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Calf Management: Do your Calves Get a Passing Grade?

Dairy farmers put a lot of thought, effort, and expense into the breeding program for their farm. There are family bloodlines that have been worked on for generations.  Each time a pregnancy is created, the goal is to end up with a cow in 3 years time, that is genetically superior in milk to her dam.

The day that calf is born, she has her full genetic potential, and given a sound breeding program she is, in fact, genetically superior to her mom. Researchers have recently discovered that an increased growth rate before weaning has a positive effect on lactation milk yield. Every 1 kg of pre-weaning average daily gain (ADG) results in another 1,113 kg of milk produced in her first lactation with 22% of the variation in first lactation milk yield explained by pre-weaning ADG (Soberon et al, 2012). Alternatively, research by Quigley 2017 shows that for every day that your calf is sick before weaning equals 126 kg less milk she will produce in her first lactation. The goal of any calf program should be to double the calf’s weight in the first 2 months of its life.

Diagram 1. The rate at which a calf consumes liquid feed affects the rate at which liquid feed moves through its digestive tract. The rate at which calves consume milk or milk replacer is about 35% faster with a nipple and bottle compared to a calf that nurses the cow. The rate is about 85% faster when drinking with an open pail compared to nursing the cow.

 

That makes the calf manager one of the most important jobs on a dairy farm.  The person that cares for calves should be detail-oriented and take the time to know each calf whether they are caring for 5 or 50 calves on milk at any given time. Raising quality calves can be broken down into 3 parts: Starting the calf off right with good quality Colostrum, maximizing the calf growth with good quality nutrition, and providing an environment in which the calf can thrive.

1) Start Strong
Getting your calves off to a good start requires careful attention to the quality of colostrum fed and how quickly the calf receives that colostrum. Inattention to colostrum feeding can cost >1000 kg to milk loss for that calf in the first and second lactation (Quigley 2107). As a guideline, calves should receive a minimum of 100g of IgG in the first feeding. The concentration of IgG in colostrum can vary according to many factors, including a cow’s disease history, volume of colostrum produced, season of the year, and even her breed. High quality colostrum for newborn calves should contain 50 mg/mL or more of IgG. A Brix refractometer is one tool that can help to measure IgG in colostrum. A Brix value of 22% corresponds to 50 mg/mL, meaning colostrum with a Brix value above this cut off point can be considered high quality colostrum.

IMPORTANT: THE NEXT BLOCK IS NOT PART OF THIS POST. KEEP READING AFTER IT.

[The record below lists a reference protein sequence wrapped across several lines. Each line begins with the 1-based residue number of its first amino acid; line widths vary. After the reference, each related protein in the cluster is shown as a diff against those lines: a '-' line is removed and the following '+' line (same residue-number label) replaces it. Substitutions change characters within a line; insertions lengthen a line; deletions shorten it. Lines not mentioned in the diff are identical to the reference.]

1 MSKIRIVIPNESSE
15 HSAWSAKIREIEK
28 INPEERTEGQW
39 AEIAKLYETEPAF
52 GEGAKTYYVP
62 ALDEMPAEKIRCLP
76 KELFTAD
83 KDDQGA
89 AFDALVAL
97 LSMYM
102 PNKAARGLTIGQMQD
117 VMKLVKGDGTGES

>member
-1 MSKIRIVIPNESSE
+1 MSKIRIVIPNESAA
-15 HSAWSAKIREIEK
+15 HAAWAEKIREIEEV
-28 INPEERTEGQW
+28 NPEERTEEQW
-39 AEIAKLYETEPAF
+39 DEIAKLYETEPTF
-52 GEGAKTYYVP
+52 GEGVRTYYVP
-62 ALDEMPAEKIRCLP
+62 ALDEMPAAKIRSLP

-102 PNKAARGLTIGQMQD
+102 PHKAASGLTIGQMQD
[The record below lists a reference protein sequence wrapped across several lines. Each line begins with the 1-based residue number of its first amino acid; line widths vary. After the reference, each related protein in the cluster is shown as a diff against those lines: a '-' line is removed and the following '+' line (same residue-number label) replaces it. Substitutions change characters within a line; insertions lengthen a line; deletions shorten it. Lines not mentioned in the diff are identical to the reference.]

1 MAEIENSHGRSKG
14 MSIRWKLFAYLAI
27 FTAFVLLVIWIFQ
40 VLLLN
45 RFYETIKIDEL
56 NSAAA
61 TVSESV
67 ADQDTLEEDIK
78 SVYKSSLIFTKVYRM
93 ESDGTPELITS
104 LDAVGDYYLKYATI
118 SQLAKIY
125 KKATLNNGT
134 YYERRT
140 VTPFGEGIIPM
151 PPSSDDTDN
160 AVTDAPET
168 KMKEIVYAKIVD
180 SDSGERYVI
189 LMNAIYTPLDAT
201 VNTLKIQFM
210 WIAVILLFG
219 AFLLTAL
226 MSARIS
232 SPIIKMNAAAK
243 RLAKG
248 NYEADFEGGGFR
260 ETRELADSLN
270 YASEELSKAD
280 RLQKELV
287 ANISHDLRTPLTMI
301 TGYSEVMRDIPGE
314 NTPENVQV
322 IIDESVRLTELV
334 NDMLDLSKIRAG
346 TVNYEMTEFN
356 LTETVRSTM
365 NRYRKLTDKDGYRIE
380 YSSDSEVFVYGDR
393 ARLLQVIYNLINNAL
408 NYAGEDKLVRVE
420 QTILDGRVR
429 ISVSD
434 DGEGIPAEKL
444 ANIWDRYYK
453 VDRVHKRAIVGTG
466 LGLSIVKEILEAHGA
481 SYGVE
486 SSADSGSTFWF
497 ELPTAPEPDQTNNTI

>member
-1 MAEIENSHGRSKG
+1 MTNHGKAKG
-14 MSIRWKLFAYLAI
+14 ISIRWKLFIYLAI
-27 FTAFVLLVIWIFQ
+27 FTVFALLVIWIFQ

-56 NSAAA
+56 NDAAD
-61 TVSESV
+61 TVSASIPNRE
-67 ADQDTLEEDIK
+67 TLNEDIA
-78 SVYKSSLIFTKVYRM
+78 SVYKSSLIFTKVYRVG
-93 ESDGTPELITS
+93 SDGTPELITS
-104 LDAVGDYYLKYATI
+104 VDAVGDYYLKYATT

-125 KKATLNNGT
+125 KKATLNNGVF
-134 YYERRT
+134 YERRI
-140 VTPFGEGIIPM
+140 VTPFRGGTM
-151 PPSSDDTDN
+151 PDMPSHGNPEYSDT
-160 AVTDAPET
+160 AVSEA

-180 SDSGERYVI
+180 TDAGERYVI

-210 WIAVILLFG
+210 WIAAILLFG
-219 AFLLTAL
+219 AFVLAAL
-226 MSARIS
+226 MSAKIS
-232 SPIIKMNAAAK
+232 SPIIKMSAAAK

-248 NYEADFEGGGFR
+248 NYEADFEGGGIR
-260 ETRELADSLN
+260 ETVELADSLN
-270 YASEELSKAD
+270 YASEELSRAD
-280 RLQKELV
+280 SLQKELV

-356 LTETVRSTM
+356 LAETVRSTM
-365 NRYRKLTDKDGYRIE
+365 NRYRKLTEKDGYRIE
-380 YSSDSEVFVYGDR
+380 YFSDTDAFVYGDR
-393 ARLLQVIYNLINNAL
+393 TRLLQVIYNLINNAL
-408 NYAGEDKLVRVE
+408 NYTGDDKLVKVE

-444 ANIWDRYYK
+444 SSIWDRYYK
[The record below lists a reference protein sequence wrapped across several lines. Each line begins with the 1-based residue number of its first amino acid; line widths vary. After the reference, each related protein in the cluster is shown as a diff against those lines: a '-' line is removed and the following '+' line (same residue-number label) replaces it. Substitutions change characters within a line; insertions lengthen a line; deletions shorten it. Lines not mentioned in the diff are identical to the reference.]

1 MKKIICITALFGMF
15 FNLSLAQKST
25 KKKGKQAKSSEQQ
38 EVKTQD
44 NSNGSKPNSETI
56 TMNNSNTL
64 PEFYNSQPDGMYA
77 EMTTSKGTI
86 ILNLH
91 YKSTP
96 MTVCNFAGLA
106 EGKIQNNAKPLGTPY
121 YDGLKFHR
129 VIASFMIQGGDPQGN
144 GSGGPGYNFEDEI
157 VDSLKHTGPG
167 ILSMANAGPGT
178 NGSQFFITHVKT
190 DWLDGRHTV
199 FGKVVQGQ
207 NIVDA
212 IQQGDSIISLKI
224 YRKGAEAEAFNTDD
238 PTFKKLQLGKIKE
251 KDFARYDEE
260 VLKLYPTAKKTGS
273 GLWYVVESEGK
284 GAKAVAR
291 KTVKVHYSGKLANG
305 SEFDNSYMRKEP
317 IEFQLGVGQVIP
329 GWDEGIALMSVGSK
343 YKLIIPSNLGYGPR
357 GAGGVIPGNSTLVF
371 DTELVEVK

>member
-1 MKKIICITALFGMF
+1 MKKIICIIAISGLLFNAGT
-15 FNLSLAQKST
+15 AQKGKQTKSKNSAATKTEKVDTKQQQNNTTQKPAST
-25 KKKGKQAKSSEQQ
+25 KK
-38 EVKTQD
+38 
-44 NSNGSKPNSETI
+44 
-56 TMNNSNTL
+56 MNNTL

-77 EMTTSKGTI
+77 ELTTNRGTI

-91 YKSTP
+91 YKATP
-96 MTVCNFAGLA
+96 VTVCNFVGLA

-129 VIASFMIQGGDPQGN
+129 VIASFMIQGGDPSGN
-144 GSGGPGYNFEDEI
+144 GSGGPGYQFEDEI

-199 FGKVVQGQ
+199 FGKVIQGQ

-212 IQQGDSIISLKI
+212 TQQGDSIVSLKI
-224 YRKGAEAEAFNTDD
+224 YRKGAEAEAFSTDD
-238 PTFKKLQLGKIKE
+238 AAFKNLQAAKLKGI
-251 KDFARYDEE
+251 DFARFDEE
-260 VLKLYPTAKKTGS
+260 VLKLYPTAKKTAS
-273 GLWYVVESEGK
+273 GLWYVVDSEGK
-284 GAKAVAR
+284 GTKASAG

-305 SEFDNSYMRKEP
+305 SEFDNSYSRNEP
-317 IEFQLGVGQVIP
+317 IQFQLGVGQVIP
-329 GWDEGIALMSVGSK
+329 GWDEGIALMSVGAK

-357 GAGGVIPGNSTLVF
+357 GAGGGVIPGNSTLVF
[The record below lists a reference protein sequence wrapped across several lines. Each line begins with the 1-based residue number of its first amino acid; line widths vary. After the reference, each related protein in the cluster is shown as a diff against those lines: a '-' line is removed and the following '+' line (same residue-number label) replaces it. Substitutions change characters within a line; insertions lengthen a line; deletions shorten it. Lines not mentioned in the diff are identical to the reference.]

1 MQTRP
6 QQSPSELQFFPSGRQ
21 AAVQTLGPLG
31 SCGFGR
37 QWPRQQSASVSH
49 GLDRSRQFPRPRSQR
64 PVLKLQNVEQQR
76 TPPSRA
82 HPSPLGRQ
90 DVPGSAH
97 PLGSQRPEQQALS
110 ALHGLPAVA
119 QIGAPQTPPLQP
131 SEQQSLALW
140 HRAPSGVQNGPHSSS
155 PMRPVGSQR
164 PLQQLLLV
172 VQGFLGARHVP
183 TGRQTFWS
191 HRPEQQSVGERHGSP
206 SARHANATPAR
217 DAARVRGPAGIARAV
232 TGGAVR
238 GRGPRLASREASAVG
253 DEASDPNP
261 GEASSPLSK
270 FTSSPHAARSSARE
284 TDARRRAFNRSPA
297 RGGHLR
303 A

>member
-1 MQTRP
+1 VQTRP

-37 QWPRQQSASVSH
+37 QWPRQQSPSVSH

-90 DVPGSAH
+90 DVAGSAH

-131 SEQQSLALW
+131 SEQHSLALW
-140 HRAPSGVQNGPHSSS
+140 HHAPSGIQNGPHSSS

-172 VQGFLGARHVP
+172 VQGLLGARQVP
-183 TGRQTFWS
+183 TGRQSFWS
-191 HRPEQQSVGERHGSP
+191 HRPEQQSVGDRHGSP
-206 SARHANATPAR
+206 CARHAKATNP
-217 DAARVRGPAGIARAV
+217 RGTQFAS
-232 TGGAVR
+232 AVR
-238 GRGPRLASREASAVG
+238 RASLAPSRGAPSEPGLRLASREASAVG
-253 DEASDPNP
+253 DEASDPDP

Accelerated feeding programs and ProAction® promote feeding calves more milk in the first 4 to 6 weeks, up to 8-10L per day. Farms that want to adopt this feeding strategy need to keep in mind how the calf receives the milk, especially if still only feeding the calves twice a day. These programs work best when a calf is fed from a nipple bottle. The suckling behavior and position of the head allows the esophageal groove to close properly so that the milk bypasses the rumen and goes directly into the abomasum. Fed this way, the calf’s stomach is capable of holding over 5L of milk at one time (Elingsen, 2014). Allowing calves to feed from a nipple bottle also promotes increased saliva production aiding in the digestion of the milk proteins and satisfies the calves need to suckle, reducing cross suckling. When calves drink large volumes of milk from a bucket, the esophageal groove does not function in the same way. Calves tend to gulp the milk allowing for milk to spill over into the undeveloped rumen. This type of feeding leads to chronic bloating calves and ruminal drinkers.

2) Daily Nutrition

Research tells us that calves are unable to fully digest the grain that they eat in the first 3-4 weeks of life, therefore, if we are not feeding our calves 8-10L of milk a day we are actually limit feeding them. Providing free-choice, fresh water to young calves is also extremely important. Calves that do not have the opportunity to drink water at an early age eat 31% less calf starter and overall weight gain is reduced by 38% in the first month. Allowing your calves to be weaned based on starter intake (not age) can reduce the weaning slump by ensuring that they have a functioning rumen. The rule of thumb is that calves should be consuming about 2 pounds (about 4 cups) of starter per day for three days in a row to be weaned onto all-solid feed (Jones, and Heinrichs 2017).

3) Environment
The final component to raising quality calves is the environment. A farm’s calf facility should be comparable to a nursery. In order to thrive and be disease free, the calves’ environment should be clean, dry, and draft free while maintaining a fresh supply of air at the calf level. As the volume fed to our calves increase, so does the manure and urine they produce! Without proper ventilation and drainage in calf barns, calves are exposed to ammonia and bacteria which will cause calves to get sick. Take the time to identify the bottlenecks on your farm and make the necessary changes that will allow your calves to reach their full potential.

By: Dr. Lisa McCrea BSc, DVM

Dr. Lisa McCrea works out of Abbotsford, BC, as a member of the AgWest Veterinary Group. She has a passion for proactive herd health and dairy reproduction and is proud to provide an embryo transfer mobile service and IVF services for her clients.  

 


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